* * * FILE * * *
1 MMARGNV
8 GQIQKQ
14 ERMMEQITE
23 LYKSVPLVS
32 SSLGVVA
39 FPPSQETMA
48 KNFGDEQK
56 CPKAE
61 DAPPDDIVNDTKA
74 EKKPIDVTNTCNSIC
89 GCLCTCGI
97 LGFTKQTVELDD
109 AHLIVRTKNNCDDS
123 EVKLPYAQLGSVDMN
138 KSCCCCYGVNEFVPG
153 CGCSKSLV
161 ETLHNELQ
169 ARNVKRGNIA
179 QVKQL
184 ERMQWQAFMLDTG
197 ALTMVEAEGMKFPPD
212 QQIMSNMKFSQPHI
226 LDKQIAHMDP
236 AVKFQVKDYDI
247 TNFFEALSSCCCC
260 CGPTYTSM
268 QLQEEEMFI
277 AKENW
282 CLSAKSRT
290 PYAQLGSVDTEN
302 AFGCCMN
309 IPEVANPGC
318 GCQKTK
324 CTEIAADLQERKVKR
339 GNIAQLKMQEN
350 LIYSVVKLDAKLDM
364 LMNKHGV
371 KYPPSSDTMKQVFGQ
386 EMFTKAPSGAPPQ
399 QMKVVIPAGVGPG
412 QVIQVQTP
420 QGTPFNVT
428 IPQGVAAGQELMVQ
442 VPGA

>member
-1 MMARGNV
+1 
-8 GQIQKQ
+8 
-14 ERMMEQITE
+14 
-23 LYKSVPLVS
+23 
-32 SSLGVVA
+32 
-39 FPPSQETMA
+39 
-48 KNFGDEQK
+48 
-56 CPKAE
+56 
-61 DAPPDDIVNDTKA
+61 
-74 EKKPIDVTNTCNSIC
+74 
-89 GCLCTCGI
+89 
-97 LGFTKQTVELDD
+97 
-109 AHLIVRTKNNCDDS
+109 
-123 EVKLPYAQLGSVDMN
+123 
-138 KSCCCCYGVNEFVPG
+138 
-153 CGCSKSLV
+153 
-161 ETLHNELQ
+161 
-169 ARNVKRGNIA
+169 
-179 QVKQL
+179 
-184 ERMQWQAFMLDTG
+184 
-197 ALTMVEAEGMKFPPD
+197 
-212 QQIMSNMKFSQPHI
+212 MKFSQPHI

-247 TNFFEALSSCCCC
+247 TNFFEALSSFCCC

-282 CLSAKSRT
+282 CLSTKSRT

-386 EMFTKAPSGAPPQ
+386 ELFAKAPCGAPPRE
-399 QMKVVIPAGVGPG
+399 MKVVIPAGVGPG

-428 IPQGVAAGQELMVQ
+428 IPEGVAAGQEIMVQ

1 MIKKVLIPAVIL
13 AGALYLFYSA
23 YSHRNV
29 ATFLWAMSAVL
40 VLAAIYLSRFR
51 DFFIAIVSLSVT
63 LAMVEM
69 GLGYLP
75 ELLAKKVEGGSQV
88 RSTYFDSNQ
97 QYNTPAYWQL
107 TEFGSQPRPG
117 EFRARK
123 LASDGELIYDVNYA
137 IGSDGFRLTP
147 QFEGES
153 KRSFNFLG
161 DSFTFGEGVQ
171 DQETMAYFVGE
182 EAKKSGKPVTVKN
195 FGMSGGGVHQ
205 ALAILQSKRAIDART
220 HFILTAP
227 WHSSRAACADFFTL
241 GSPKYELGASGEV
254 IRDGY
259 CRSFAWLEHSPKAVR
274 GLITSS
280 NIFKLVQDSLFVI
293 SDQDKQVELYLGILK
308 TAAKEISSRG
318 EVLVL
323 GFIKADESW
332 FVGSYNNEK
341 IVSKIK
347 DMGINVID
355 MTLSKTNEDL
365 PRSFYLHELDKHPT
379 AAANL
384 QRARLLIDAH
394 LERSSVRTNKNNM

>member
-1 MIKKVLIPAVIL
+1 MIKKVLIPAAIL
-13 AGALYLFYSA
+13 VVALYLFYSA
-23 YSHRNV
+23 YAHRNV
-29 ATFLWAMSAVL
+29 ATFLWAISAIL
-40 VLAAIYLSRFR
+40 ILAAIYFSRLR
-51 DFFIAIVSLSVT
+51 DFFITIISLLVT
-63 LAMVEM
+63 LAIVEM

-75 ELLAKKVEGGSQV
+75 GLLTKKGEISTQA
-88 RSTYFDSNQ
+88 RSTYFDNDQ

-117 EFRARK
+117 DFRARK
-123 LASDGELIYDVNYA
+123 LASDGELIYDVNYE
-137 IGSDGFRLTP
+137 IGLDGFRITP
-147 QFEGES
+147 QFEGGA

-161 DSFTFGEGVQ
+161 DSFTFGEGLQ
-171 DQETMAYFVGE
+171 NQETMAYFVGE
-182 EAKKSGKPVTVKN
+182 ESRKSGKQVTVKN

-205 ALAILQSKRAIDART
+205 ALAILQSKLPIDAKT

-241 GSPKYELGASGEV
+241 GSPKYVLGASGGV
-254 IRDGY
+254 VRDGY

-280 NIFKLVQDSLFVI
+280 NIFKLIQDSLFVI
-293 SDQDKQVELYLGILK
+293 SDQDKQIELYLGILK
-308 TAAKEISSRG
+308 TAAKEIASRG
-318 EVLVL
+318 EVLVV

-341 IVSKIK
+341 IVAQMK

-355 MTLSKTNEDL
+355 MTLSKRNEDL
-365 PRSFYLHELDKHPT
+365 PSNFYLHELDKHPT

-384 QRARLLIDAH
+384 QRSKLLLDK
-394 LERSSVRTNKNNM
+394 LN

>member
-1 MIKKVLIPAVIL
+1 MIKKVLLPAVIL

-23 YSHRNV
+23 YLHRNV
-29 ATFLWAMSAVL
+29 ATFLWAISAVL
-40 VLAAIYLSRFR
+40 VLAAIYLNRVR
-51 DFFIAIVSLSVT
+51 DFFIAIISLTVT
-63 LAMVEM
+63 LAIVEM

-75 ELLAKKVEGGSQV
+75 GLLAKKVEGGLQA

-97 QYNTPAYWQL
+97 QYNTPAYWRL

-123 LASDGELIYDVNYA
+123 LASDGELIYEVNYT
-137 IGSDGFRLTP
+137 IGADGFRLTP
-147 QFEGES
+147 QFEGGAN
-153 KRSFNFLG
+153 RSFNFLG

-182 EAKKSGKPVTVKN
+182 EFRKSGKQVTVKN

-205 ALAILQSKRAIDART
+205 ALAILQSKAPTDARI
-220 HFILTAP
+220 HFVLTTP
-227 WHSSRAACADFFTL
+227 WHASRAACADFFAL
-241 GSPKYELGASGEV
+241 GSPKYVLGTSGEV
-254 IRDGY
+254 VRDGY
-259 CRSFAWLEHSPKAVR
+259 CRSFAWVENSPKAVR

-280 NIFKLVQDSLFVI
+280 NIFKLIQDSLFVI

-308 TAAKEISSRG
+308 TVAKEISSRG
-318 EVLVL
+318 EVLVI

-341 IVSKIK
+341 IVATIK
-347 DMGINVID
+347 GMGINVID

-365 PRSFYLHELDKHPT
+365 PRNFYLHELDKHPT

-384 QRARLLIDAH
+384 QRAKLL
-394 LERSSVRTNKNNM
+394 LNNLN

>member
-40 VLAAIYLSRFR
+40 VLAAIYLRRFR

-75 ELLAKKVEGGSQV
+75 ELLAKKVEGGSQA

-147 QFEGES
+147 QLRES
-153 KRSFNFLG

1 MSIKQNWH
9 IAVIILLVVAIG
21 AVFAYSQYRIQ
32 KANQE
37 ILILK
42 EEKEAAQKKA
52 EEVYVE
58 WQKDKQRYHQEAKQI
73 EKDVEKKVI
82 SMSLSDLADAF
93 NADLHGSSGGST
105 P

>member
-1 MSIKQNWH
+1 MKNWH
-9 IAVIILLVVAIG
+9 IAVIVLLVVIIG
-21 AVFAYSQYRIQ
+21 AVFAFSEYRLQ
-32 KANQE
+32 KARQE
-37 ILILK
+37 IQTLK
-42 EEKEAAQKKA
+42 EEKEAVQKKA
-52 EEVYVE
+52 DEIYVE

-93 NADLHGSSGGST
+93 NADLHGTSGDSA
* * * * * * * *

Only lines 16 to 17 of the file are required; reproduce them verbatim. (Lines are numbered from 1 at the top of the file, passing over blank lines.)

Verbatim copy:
153 CGCSKSLV
161 ETLHNELQ